Projected 2018-19 Pac-12 finish: 2.
2017-18: 19-16, 11-7 (t-3rd).
Departing starters (2): G Dorian Pickens (15.1) and F Michael Humphrey (10.0).
On the fence (1): F Reid Travis (19.4).
Returning starters (2): G Daejon Davis (10.7) and F KZ Okpala (10.0).
Other notable returners: F Oscar da Silva (6.2), G Isaac White (5.5) and C Josh Sharma (3.5).
The skinny: Stanford made a five-win improvement under second-year coach Jerod Haase and a similar jump next season likely secures the Cardinal’s first NCAA tournament appearance since 2014. However, the 2018-19 season hinges on Travis, who leads Stanford in scoring and rebounding (8.7). The two-time All-Pac-12 forward declared for the NBA draft without hiring an agent, which allows him to return for his senior season. Travis, who ranked third in the Pac-12 in points and rebounds (8.7), would be a Pac-12 MVP candidate on a team that brings back three starters and seven of its top nine scorers. The Cardinal has viable candidates to replace Pickens and Humphrey. Da Silva and Okpala have shown flashes and incoming freshman guard Cormac Ryan is a four-star recruit who is considered a long-range marksman. Stanford also lost via transfer junior backup guard Robert Cartwright who averaged 4.7 points, 2.3 assists last season in 27 games, including six starts.
Projected 2018-19 finish: 3.
2017-18: 21-13, 10-8 (t-6th)
Departing starters: None.
On the fence (1): F Noah Dickerson (15.5).
Returning starters (4): G Jaylen Nowell (16.0), G David Crisp (11.6), G Matisse Thybulle (11.2) and F Sam Timmins (4.3).
Other notable returners: G Dominic Green (5.4), G Nahziah Carter (5.1), Hameir Wright (2.6) and Michael Carter III (1.3).
The skinny: Assuming Dickerson comes back (he’s testing the NBA draft waters without an agent), no other Pac-12 team is slated to return as many players as Washington. The Huskies’ top nine scorers have eligibility remaining. The only certain departure to date is backup guard Carlos Johnson, who plans to transfer. Nowell and Thybulle have NBA potential and aspirations and it remains to be seen if they’ll examine their pro prospects this year. If UW brings everyone back, then it would be close to a miracle in today’s college basketball world where roster upheaval is yearly occurrence due to transfers and players opting to turn pro early. Washington could have four seniors (Dickerson, Crisp, Thybulle and Green) among its top five scorers, which is invaluable experience in college hoops. Dickerson and Crisp have scored more than 1,000 points while has 915 points. Of course, The undersized Huskies may have addressed their lack of depth in the front court with the addition of top-100 recruit Bryan Penn-Johnson, a 7-foot center.
Projected 2018-19 finish: 4.
2017-18: 23-12, 11-7 (t-3rd).
Departing starters (4): G Justin Bibbins (14.8), C David Collette (12.3), F Tyler Rawson (10.9) and G/F Gabe Bealer (5.9).
Returning starters (1): G Sedrick Barefield (12.0).
Other notable returners: F Donnie Tillman (7.8), F Jayce Johnson (5.5), G Parker Van Dyke (4.0), F Chris Seeley (2.7) and F Kolbe Caldwell (2.2).
The skinny: The Utes extended their season longer than any other Pac-12 team and advanced to the NIT national championship game where they lost 82-66 to Penn State. It’s the second straight year Utah has finished in the NIT. The Utes lose 60 percent of its scoring. Barefield made the most of Utah’s run to the NIT title game while averaging 16 points – 4 higher than his season average – in five games. He led the Utes with 22 points on 8-for-11 shooting during an 82-66 loss to Penn State in the championship game at Madison Square Garden. Since winning 21 games in his first two seasons at Utah, Coach Larry Krystkowiak has won no fewer than 20 games in each of the past five seasons. He needed to win four NIT games this season to continue the streak and he’ll be hard pressed to keep it going next season because the Utes will be so young. Van Dyke (12 starts last season), Tillman (4) and Johnson (1) will likely assume more responsibility next season. Utah also receives a boost from four-star recruit Devante Doutrive, a 6-5 redshirt freshman shooting guard who sat out last season. The Utes also bring in a five-man 2018 recruiting class ranked among the top 40 in the nation that’s led by four-star recruit Timmy Allen, a 6-5 shooting guard. Krystkowiak loses four starters, but he found a way to finish in a three-way tie in the Pac-12 this season with team that lost four of its top six scorers from the 2016-17 season, including first-round NBA draft pick Kyle Kuzma.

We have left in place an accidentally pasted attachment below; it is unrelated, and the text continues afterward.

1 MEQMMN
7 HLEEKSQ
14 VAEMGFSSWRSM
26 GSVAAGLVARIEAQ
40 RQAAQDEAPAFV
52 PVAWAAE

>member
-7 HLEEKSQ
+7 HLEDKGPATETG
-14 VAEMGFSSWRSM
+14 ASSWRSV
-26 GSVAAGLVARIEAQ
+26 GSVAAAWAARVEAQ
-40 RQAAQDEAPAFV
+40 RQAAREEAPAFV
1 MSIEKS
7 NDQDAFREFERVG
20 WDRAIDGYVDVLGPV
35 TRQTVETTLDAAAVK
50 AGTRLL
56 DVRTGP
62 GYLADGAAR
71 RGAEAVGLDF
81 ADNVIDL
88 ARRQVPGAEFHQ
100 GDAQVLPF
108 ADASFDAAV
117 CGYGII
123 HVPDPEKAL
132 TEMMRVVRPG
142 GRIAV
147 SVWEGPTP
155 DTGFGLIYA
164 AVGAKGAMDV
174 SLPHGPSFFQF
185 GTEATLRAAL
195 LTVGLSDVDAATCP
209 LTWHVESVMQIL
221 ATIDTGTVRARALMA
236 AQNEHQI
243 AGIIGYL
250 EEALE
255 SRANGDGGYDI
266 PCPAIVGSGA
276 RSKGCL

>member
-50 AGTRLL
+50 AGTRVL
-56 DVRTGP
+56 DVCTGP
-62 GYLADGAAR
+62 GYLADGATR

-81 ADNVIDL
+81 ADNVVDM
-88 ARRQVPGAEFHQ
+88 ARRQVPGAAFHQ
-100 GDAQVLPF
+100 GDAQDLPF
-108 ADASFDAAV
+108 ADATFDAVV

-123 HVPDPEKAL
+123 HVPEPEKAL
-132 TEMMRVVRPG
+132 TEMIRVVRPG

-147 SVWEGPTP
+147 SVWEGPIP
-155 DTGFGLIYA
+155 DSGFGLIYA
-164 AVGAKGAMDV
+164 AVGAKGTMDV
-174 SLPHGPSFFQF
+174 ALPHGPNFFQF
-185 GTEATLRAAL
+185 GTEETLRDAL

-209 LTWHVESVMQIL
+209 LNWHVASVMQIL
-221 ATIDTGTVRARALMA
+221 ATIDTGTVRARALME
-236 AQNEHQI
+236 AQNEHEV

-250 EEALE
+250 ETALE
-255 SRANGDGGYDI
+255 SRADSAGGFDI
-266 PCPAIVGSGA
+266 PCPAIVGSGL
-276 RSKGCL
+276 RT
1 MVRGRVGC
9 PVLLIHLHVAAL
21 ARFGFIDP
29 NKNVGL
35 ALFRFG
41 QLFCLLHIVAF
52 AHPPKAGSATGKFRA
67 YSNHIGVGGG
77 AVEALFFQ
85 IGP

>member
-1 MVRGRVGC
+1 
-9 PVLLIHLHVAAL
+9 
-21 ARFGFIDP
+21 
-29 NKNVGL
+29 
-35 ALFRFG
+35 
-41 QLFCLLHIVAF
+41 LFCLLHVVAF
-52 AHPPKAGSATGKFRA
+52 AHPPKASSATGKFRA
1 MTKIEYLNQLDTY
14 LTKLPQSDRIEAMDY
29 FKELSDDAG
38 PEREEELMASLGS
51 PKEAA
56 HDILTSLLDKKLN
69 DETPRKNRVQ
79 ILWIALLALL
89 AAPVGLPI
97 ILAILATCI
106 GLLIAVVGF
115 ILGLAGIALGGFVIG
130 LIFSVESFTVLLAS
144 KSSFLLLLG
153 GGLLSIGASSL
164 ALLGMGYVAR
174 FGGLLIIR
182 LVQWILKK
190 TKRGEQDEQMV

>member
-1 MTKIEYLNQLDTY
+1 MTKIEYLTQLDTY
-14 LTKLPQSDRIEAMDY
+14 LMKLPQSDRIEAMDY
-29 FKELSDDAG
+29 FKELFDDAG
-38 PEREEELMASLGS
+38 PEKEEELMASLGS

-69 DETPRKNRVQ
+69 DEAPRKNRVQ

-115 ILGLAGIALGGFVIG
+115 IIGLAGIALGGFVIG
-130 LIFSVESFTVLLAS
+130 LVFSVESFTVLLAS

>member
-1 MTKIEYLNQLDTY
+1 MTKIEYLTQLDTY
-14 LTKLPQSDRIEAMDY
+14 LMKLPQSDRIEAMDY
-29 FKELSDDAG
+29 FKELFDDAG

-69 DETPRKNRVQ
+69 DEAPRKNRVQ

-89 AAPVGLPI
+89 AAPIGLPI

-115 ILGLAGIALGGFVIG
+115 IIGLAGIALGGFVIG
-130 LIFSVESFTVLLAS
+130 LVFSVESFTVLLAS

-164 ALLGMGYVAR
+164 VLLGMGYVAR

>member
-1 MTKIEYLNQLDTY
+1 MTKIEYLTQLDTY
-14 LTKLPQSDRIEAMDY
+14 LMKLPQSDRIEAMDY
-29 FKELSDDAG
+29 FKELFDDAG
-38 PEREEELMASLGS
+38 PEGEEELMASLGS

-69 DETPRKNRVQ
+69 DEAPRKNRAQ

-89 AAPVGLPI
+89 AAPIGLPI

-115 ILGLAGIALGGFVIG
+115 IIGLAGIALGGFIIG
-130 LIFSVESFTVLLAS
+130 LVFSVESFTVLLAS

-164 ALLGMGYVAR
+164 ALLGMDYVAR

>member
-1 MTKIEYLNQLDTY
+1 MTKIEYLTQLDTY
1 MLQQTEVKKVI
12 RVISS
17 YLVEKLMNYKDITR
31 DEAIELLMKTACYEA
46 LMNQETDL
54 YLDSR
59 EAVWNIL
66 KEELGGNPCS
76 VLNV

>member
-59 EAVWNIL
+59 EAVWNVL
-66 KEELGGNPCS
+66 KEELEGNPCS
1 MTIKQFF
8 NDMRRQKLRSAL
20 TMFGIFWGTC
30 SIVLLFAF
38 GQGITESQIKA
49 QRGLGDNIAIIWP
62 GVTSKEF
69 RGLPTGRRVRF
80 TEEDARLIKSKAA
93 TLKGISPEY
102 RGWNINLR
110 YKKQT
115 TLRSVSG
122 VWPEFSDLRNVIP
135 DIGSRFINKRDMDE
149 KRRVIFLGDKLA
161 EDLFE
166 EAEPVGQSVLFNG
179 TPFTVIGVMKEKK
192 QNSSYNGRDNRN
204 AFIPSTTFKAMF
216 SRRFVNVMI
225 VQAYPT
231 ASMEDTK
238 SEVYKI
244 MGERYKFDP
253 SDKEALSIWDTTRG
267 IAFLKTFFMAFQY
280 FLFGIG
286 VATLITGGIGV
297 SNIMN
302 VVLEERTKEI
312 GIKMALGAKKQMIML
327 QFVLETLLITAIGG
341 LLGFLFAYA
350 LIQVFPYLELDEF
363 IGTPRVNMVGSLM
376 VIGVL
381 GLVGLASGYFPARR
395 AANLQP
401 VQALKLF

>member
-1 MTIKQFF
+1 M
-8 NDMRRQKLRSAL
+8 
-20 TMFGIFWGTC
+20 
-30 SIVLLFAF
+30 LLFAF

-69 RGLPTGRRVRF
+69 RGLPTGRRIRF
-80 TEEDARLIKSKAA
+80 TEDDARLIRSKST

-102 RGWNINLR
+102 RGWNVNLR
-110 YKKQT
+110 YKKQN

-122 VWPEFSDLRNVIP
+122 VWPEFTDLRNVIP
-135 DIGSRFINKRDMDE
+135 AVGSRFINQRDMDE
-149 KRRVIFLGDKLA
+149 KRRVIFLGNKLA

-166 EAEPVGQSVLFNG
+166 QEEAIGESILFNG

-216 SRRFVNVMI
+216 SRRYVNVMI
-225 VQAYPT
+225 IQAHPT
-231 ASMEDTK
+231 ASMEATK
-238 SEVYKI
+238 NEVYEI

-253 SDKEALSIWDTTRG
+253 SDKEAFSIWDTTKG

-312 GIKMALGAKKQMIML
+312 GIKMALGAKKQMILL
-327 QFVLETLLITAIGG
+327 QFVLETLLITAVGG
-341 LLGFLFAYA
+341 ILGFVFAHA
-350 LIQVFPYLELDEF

Projected 2018-19 finish: 5.
Departing starters (3): F Chimezie Metu (15.7), G Jordan McLaughlin (12.8) and Elijah Stewart (11.7).
On the fence (2): F Bennie Boatwright (13.6) and G Shaqquan Aaron (4.3).
Returning starters (2): G Jonah Mathews (9.3) and F Nick Rakocevic (8.1).
Other notable returners: G Jordan Usher (4.8) and Derryck Thornton (3.8).
The skinny: Disappointing finish in the second-round of the NIT for a season that started with so much promise. Stacked with a roster full of returners, USC was ranked No. 10 in the Associated Press preseason poll. However, the Trojans were hit hard by the FBI scandal investigating college basketball corruption. Sophomore guard De’Anthony Melton, who was linked to the probe and held out for the season, is turning pro. Boatwright, USC’s second-leading scorer, missed the final month due to a knee injury. Fifth-year coach Andy Enfield took a small step back after incremental gains in each of his first four seasons. If he can convince Boatright to return for his senior year, then USC should have enough talent to win 20-plus games next season. The Trojans bring in a top-15 recruiting class that includes Rainier Beach High star Kevin Porter and Garfield High standout J’Raan Brooks.